- Prefer barefoot indoors, but use shoes outdoors: When indoors, let the baby walk around barefoot as it gives a sense of the texture of the floor. The little one can have free movements, unbound by shoes. Though being barefoot is best, it does not mean shoes have no benefits. Experts recommend protecting the baby’s feet with shoes when you go outdoors (7). Baby shoes should be flexible, lightweight, and have a soft cushioned inner lining. On the outside, they must have an anti-skid sole to reduce slipping and falling. The feet of an infant grow at a rapid pace, which means he will outgrow his shoes within months. Check the fitting periodically to ensure there are no shoe bites or ill-fitting shoes.
- Do not thrust walking, let it come naturally: Walking is a developmental milestone that the baby attains when the time is right. No amount of practice and parental stimulation is going to make your baby go precocious and learn walking beA baby will show a natural inclination towards walking, showing signs of interest, and that’s when you can begin the training.
It is very important to baby proof the house. It is imperative that you remove all dangerous items strewn across the floor. Tuck away wires and cover pointy edges of furniture. A safer home brings more freedom for the baby to exercise his walking skills.
What If The Baby Does Not Walk?
There could be instances when the baby has a delayed achievement in walking. Here are some salient points about such situations:
- Do not panic: Medical experts state that if a child goes beyond the age of 18 months to learn walking, then it does not necessarily mean a problem (8). The baby can easily catch up later.
- Premature babies may walk later: Full term babies can take their first steps alone at the age of 12 months. However, preterm babies may start doing it at a later age of 15 months (9). Such babies can have an overall delayed normal growth. Regular checkup with a doctor can ensure the preemie achieves all milestones even if delayed.
- Early neonatal infections can lead to delayed development: Infectious diseases in early life may lead to missing a developmental milestone (10). For instance, a lung disease called bronchopulmonary dysplasia can affect the baby’s posture subsequently impacting physical activities such as sitting and walking. This makes it mandatory for the pediatrician to check a baby after every bout of severe illness for a timely diagnosis of any developmental delay.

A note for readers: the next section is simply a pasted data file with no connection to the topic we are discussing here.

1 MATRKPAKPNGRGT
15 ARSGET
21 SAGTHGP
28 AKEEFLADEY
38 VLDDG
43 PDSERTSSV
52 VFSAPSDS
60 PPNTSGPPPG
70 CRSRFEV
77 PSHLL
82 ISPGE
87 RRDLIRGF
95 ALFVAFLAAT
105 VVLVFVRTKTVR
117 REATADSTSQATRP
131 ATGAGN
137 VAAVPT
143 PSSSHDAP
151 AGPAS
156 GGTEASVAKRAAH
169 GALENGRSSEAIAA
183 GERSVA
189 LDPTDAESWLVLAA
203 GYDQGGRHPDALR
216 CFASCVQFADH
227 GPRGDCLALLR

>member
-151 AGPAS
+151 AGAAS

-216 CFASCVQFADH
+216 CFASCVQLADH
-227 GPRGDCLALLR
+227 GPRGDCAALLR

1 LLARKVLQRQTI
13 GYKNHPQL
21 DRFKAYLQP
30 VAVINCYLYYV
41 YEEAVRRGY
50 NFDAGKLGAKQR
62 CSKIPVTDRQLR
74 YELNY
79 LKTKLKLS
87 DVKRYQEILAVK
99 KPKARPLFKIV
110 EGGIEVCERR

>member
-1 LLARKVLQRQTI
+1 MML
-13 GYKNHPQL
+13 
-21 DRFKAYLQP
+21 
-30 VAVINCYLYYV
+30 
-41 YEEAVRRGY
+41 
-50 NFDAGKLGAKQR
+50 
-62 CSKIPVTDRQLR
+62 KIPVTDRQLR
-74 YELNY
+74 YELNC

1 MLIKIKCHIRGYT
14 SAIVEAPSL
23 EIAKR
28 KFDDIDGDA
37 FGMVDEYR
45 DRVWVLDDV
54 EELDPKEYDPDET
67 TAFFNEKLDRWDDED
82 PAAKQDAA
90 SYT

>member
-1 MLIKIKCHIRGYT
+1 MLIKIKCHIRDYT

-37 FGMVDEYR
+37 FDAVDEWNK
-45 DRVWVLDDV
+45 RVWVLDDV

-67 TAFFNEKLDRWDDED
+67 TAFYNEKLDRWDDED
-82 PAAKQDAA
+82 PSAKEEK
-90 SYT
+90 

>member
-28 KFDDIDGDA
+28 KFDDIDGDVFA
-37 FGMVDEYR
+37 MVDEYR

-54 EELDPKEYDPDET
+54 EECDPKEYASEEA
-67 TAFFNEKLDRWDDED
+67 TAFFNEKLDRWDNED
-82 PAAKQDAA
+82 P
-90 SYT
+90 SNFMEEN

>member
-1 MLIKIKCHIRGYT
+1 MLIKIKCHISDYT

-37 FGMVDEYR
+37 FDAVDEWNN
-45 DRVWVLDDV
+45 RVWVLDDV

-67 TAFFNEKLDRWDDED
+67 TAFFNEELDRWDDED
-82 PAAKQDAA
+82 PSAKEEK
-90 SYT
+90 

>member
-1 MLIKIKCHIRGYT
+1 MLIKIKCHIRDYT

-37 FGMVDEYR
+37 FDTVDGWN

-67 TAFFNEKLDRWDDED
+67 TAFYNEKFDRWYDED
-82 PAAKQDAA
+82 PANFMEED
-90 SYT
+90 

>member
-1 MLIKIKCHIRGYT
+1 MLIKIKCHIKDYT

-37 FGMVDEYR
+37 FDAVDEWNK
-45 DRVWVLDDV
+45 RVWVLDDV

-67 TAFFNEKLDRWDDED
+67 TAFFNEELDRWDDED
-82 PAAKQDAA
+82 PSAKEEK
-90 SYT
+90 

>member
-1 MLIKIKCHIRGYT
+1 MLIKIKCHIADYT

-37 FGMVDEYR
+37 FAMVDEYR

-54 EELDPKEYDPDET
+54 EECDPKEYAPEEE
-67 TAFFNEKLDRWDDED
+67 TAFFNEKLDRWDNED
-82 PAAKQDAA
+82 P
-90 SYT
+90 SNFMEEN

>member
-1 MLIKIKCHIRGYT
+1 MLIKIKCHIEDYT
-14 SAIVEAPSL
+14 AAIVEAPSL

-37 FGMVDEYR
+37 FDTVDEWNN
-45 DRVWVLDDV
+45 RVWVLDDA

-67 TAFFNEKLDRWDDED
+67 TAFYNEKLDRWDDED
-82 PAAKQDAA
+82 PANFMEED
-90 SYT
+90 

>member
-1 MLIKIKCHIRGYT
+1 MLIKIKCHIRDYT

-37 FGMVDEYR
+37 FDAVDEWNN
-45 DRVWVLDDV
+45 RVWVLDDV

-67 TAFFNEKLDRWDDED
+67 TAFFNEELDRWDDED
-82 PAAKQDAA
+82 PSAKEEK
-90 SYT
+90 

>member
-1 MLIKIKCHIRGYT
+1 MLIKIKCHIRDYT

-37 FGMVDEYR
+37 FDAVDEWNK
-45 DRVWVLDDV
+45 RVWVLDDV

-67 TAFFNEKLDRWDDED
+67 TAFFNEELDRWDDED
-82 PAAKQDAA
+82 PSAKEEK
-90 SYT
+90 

- Some genetic disorders may delay walking: Genetic disorders such as autism, cerebral palsy, and down’s syndrome can prolong the emergence of physical skills such as walking (11) (12) (13). You can have your baby periodically screened for these problems by a medical practitioner.
Red Flags In Development
Here are the red flags about walking development that you must be on the lookout for:
- By six months: Does not support partial weight on the legs and does not bounce on legs
- By nine months: Does not stand with support of an object and also unable to pull to stand
- By twelve months: Does not cruise (walk with support)
- By eighteen months: Does not walk without the support of an object or a parent holding him
If your baby shows any of these signs, then stay calm and take him to a doctor. It could just be the baby taking time to learn to walk and needs extra time.
Some good ol’ practice through fun and games is all the baby needs to master his walking skills. Once the baby is all set to walk properly, he is going to keep you on your toes and you will have a lot of moments to capture!